r.NoError(gentest.CompareCommands(cmds, res.Commands))

  files := []string{"index.html", "main.go"}
  r.NoError(gentest.CompareFiles(files, res.Files))
}

The genny Executable

Genny ships with an executable that helps to generate new generators.

Installation

$ go get -u github.com/gobuffalo/genny/genny

Usage

$ genny -h

tools for working with genny

Usage:
  genny [command]

Available Commands:
  help        Help about any command
  new         generates a new genny stub

Flags:
  -h, --help   help for genny

Use "genny [command] --help" for more information about a command.

Generating a New Generator

$ genny new coke -h

DEBU[2018-12-07T11:07:01-05:00] Step: a1d8eb2f
DEBU[2018-12-07T11:07:01-05:00] Chdir: /go/src/github.com/gobuffalo
DEBU[2018-12-07T11:07:01-05:00] File: /go/src/github.com/gobuffalo/coke/coke.go
DEBU[2018-12-07T11:07:01-05:00] File: /go/src/github.com/gobuffalo/coke/coke_test.go
DEBU[2018-12-07T11:07:01-05:00] File: /go/src/github.com/gobuffalo/coke/options.go
DEBU[2018-12-07T11:07:01-05:00] File: /go/src/github.com/gobuffalo/coke/options_test.go
DEBU[2018-12-07T11:07:01-05:00] File: /go/src/github.com/gobuffalo/coke/templates/example.txt
License: MIT License - A short and simple permissive license with conditions only requiring preservation of copyright and license notices. Licensed works, modifications, and larger works may be distributed under different terms and without source code.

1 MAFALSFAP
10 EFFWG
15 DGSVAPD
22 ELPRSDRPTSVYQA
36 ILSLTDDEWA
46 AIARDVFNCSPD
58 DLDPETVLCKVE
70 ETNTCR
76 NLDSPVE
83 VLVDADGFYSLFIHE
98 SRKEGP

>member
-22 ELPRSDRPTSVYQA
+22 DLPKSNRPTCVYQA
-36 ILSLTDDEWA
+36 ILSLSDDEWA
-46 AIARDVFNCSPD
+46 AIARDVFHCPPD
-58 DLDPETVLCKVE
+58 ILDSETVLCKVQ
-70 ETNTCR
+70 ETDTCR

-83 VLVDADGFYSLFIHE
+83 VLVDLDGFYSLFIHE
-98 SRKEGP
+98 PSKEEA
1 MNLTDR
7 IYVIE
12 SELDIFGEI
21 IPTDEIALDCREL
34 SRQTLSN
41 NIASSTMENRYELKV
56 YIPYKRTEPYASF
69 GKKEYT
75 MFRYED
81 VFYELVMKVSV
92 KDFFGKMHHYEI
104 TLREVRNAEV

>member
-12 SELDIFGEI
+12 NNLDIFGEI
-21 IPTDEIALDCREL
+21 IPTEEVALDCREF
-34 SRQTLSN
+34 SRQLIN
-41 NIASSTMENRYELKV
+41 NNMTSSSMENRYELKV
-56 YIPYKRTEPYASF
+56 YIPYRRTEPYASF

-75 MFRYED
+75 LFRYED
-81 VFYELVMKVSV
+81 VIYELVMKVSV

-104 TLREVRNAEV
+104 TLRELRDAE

MIT License

Copyright (c) [year] [fullname]

Permission is hereby granted, free of charge, to any person obtaining a copy of this software and associated documentation files (the "Software"), to deal in the Software without restriction, including without limitation the rights to use, copy, modify, merge, publish, distribute, sublicense, and/or sell copies of the Software, and to permit persons to whom the Software is furnished to do so, subject to the following conditions:

The above copyright notice and this permission notice shall be included in all copies or substantial portions of the Software.

THE SOFTWARE IS PROVIDED "AS IS", WITHOUT WARRANTY OF ANY KIND, EXPRESS OR IMPLIED, INCLUDING BUT NOT LIMITED TO THE WARRANTIES OF MERCHANTABILITY, FITNESS FOR A PARTICULAR PURPOSE AND NONINFRINGEMENT. IN NO EVENT SHALL THE AUTHORS OR COPYRIGHT HOLDERS BE LIABLE FOR ANY CLAIM, DAMAGES OR OTHER LIABILITY, WHETHER IN AN ACTION OF CONTRACT, TORT OR OTHERWISE, ARISING FROM, OUT OF OR IN CONNECTION WITH THE SOFTWARE OR THE USE OR OTHER DEALINGS IN THE SOFTWARE.